Monday, February 7, 2011

St. Louis Browns Fan Club Announces Annual Luncheon May 25, 2011

Fans gather to honor the Browns; Over 200 fans expected

St. Louis, Missouri ,  February 8, 2011 - The St. Louis Browns fan club announced its annual luncheon set for May 25, 2011 at the Holiday Inn Viking in Sunset Hills in St. Louis County. Former Browns pitcher, Ned Garver, will be one of the featured speakers on this year’s program. Several other former Browns players will be on hand and announced pending confirmation.

Club president, Bill Rogers, said “It may be difficult to top last year’s program with Tommy Lasorda and Bob Costas but were working on a few surprises.” The Browns fan club is in its 27th year of operation preserving the history and memory of the St. Louis Browns.” The Browns were in the American League and played in St. Louis for more than 50 years. They left after the 1953 season and play today as the Baltimore Orioles.

The Browns were the owners of Sportsman’s Park and shared it with the St. Louis Cardinals for more than 30 years. The stadium was located on North Grand Ave. where the Herbert Hoover Boys & Girls Club stands today.  According to Rogers, “Just like any baseball team, the Browns have their hard-core fans – even today. While the teams had many losing seasons, the players were not losers.”

For reservations, send check for $29 payable to the St. Louis Browns Fan Club and mail to Rick Stamper, 509 S. Geyer Rd., Kirkwood, MO  63122. Last year’s luncheon drew over 155 persons and is expected to draw more this year.

About St. Louis Browns Historical Society

The mission of the St. Louis Browns Historical Society is to preserve the history and memory of the St. Louis Browns baseball team. The Browns played in St. Louis from 1902 through the 1953 season. The historic society is the only one in St. Louis for any sports team which moved from the area. The fan club was organized in 1984 and has more than 315 members today.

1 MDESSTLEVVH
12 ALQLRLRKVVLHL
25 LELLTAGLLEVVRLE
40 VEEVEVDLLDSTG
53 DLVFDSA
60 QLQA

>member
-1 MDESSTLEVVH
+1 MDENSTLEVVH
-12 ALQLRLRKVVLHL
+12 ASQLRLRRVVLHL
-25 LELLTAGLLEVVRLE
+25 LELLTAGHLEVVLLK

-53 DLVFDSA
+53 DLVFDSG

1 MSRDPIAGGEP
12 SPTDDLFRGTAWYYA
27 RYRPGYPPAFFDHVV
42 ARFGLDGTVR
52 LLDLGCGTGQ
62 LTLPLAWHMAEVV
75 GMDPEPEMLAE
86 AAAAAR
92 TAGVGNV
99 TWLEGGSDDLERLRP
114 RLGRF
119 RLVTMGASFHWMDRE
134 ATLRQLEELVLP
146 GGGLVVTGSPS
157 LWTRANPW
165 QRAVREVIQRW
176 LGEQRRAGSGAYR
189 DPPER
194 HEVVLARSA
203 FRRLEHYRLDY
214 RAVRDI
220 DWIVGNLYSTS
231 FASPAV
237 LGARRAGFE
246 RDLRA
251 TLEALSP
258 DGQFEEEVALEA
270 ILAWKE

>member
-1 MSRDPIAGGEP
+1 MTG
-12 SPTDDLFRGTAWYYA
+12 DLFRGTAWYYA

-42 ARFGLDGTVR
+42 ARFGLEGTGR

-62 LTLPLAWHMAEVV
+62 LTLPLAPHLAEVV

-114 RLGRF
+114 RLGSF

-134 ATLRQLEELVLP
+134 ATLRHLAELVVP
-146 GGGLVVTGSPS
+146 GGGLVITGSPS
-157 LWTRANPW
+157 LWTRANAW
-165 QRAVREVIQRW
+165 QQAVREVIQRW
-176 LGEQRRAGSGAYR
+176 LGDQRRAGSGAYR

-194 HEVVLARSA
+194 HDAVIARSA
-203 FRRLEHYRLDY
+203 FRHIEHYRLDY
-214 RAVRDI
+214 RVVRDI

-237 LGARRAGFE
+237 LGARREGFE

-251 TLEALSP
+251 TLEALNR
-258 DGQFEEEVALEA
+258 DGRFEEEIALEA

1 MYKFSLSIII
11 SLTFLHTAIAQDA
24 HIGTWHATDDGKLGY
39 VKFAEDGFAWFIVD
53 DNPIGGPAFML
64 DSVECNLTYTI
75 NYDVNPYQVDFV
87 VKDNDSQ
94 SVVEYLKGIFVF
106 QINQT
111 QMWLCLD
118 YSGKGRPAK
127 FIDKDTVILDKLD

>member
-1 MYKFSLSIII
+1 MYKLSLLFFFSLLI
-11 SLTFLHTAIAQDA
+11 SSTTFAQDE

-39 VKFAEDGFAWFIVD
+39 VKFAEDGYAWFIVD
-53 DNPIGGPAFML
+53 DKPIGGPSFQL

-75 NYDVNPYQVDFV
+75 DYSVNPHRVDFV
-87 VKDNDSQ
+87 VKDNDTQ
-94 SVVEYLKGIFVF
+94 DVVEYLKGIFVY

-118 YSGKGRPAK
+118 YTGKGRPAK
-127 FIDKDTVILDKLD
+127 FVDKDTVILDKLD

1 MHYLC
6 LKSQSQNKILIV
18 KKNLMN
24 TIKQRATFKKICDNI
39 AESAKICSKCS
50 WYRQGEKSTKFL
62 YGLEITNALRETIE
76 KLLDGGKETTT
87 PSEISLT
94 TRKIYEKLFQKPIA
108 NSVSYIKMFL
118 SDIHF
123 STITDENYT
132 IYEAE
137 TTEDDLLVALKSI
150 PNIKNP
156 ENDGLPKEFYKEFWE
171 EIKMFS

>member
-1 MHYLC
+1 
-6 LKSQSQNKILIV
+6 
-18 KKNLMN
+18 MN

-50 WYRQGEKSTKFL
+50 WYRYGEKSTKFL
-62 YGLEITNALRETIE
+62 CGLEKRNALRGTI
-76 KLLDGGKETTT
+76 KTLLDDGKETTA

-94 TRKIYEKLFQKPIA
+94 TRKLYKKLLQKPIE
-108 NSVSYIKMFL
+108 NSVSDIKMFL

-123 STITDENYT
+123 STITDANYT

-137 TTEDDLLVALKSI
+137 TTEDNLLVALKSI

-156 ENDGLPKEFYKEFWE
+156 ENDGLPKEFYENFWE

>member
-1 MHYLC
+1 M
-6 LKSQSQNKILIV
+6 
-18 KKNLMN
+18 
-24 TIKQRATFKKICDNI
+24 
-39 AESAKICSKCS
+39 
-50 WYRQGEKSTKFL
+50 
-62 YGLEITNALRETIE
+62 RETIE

To learn more about the Browns, visit their Internet sites at:


Bill Rogers, President/COO
St. Louis Browns Fan Club
P.O. Box 510047
St. Louis, MO  63151-0047
Telephone:  314-892-8632

Sunday, February 6, 2011

The Name is Almost the Same: Gaedele or Gaedel

Living history was played out this past summer at Warner Park in Madison, Wisconsin. The Mallards right fielder is Kyle Gaedele, the great-nephew of Eddie Gaedel. He changed the spelling of his last name to have it pronounced correctly.

On August 19, 1951, Gaedel became the shortest player to bat in a major league game, taking four pitches in a Bill Veeck stunt for the St. Louis Browns. Gaedel was 3 foot seven and wore number 1/8.

Kyle Gaedele is 6 foot 4 inches and wears the number 48. And he finished second in the North Woods League All-Star home run derby.

I don’t get tired of talking about my great uncle,” Gaedele said during a clubhouse interview recently. “I’m proud of it. I knew about him ever since I can remember. In 2001, we went to the national baseball Hall of Fame in Cooperstown when they did a re-enactment of the whole situation. I was 11 years old. It was awesome.”

Gaedele’s off-season home is Arlington Heights, where his parents live. His father owns the historic bat. It’s likely he will bring the bat back to Madison before the regular season ends. “It’s smaller than a miniature bat you can get at a professional baseball game,” Gaedele said.

Kyle Gaedele is a Chicago native who attends Valparaiso University. He brought the Gaedele bat to college for a show and tell. His coach is former major leaguer, Tracy Woodson. He isn’t sure about where he got his height. He also weighs 225 pounds. “My dad is about 5’ 11”, my mom is 5’ 7”, my older brother is about 5’ 10” and here I am at 6’ 4” Gaedele said.

Attorney Rips off STL Browns Historical Society

The St. Louis Browns Historical Society in St. Louis, Missouri says a Skokie, Illinois attorney, Irving Funk, ripped them off. The Society says Mr. Funk purchased a replica St. Louis Browns baseball jersey from them, but has now refused to pay or return the merchandise. Society President, Bill Rogers, said the jersey was purchased through their website which included photos of the product. Funk said the jersey delivered was “not as advertised.”

“We’ve sold a number of these Jerseys and have not had a single complaint. Mr. Funk sent us threatening e-mails from the very start. He rejected the billing on his credit card and has refused to return the merchandise,” according to Rogers. “We’re willing to take it back but we’re being ripped off.”

You can see the replica jersey in question at